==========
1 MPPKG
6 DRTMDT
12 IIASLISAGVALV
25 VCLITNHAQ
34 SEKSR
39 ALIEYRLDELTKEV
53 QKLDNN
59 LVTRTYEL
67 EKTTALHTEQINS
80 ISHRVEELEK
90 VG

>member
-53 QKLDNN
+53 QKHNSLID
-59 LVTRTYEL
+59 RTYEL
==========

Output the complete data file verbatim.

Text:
1 MPPKG
6 DRTMDT
12 IIASLISAGVALV
25 VCLITNHAQ
34 SEKSR
39 ALIEYRLDELTKEV
53 QKLDNN
59 LVTRTYEL
67 EKTTALHTEQINS
80 ISHRVEELEK
90 VG

>member
-53 QKLDNN
+53 QKHNSLID
-59 LVTRTYEL
+59 RTYEL